The Danish Girl
The Danish Girl lacks an immediacy and vibrancy, as well as a genuine sense of emotional connection.
... and Germans and Jews and Albert Speer and Susanne Bier, etc., at the post-"Melancholia" press conference at the Cannes Film Circus. The quotations I've seen in print have been fragmentary and/or inaccurate, and understandably can't convey tone. This isn't the whole press conference, either, but, for the record, it should give you a better idea of how the thing actually unraveled, and how it played in the room. It's excruciating to watch somebody flounder and dig himself in like this (how much of it is meant to be a provocative joke? a perverse publicity stunt? an artistic confession?), but from this angle you can also see Kirsten Dunst squirm in mortification. She and the moderator try to interject and rescue him, but he won't give up.
To me, it appears he has some vague idea of where he's going (something about understanding the worst in human nature, perhaps?), but gets hopelessly lost on the way there -- until, in apocalyptic Von Trier fashion (hey, he just made a movie about the end of the world), he throws up his hands and drops the bomb in a desperate attempt to dissipate the gathering tension by saying exactly what everybody is fearing (or hoping) he'll say... And what was the question again?
UPDATE (05/19/11): The festival has now declared Von Trier "persona non grata," though what that means is not entirely clear. Ben Kenigsberg of Time Out Chicago reports from a post-press conference gang-bang interview with von Trier:
"If any of you would like to hit me, you're perfectly welcome," he told the assembled journalists as he took his seat. "I must warn you that I might enjoy it."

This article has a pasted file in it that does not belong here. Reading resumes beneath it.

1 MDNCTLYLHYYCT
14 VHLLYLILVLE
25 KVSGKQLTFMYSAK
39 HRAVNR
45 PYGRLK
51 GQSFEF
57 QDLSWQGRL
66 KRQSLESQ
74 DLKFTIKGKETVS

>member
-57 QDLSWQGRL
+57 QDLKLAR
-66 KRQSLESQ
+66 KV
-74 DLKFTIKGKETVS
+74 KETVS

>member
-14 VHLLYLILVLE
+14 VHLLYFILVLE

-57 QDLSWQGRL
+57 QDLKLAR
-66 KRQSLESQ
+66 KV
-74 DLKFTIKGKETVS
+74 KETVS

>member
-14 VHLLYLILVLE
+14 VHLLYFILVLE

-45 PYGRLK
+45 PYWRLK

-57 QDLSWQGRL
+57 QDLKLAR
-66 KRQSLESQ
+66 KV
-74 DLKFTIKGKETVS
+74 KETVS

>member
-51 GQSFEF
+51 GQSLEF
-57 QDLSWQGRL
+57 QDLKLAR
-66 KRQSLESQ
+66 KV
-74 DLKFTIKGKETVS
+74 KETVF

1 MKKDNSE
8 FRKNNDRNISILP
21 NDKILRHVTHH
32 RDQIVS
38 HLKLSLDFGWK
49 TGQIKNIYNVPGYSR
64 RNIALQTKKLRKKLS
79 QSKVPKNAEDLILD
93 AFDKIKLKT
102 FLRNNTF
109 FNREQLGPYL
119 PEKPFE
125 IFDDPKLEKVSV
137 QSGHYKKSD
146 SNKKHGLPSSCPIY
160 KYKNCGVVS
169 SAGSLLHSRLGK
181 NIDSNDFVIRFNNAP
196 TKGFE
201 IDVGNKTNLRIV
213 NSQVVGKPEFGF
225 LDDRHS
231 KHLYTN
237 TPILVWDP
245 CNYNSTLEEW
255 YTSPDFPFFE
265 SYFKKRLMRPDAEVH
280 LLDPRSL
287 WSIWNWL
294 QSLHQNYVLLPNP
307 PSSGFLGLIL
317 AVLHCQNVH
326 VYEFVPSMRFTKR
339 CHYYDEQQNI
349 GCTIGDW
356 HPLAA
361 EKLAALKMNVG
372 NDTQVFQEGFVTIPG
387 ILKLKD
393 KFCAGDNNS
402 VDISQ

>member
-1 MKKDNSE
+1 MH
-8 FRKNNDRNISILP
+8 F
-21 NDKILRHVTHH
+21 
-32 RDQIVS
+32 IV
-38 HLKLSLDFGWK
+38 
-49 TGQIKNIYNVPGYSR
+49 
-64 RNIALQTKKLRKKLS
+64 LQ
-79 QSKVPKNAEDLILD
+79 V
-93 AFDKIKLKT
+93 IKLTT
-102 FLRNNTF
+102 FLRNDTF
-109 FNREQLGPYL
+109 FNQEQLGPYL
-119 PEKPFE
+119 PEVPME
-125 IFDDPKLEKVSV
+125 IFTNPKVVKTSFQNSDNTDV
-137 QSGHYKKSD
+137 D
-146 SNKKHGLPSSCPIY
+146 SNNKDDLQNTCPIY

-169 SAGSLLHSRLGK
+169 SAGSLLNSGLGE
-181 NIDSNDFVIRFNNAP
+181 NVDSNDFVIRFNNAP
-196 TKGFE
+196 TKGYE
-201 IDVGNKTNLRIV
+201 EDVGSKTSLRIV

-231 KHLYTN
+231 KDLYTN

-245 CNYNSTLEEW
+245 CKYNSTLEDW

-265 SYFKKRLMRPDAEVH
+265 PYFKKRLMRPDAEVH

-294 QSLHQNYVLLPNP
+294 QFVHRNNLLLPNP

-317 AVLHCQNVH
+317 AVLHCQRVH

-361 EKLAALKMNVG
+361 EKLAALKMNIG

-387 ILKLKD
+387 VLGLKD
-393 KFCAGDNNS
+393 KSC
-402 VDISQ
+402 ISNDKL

That broadside was a joke, of course, and a good chunk of our time consisted of Von Trier's apologies for his "stupid" remarks. "I'm known for provocations, but I like provocations when they have a purpose. And this [Von Trier was initially responding to a journalist's question] had no purpose whatsoever. Because I'm not Mel Gibson. I'm definitely not Mel Gibson." He then talked about his visits to concentration camps.
"I think the Holocaust is the worst crime against humanity that I can remember," Von Trier says. Of why his remarks have blown up into a controversy, he says, "I believe that it's an especially delicate subject down here, because the French have a history of being extremely cruel to the Jews."
Way to tamp down that controversy, Lars.
Von Trier also (re-)explained what he was saying. When he jokingly said yesterday, "I am a Nazi," he points out that it started in a discussion of his investigations of his heritage. For many years, he thought he had Jewish roots, but later found out that his real father was another man, of non-Jewish German heritage. In "stupid" Danish slang, he says, Nazi is used synonymously with German.
Be that as it may, the damage is done, and Von Trier's understanding is that he has to keep within a certain distance (he thinks 100 meters) of the festival. "I'm very proud of being persona non grata. I've never been that before in my life, and that suits me extremely well," he says.
"I should be carried around in a little cage with something in my mouth and shown to the press," he adds, and later noted, "I'm joking a lot. I think you need, as journalists, even though you don't find it funny, to see my intention."
Here's the festival's "official response":
The Festival de Cannes provides artists from around the world with an exceptional forum to present their works and defend freedom of expression and creation. The Festival's Board of Directors, which held an extraordinary meeting this Thursday 19 May 2011, profoundly regrets that this forum has been used by Lars Von Trier to express comments that are unacceptable, intolerable, and contrary to the ideals of humanity and generosity that preside over the very existence of the Festival.
The Board of Directors firmly condemns these comments and declares Lars Von Trier a persona non grata at the Festival de Cannes, with effect immediately.
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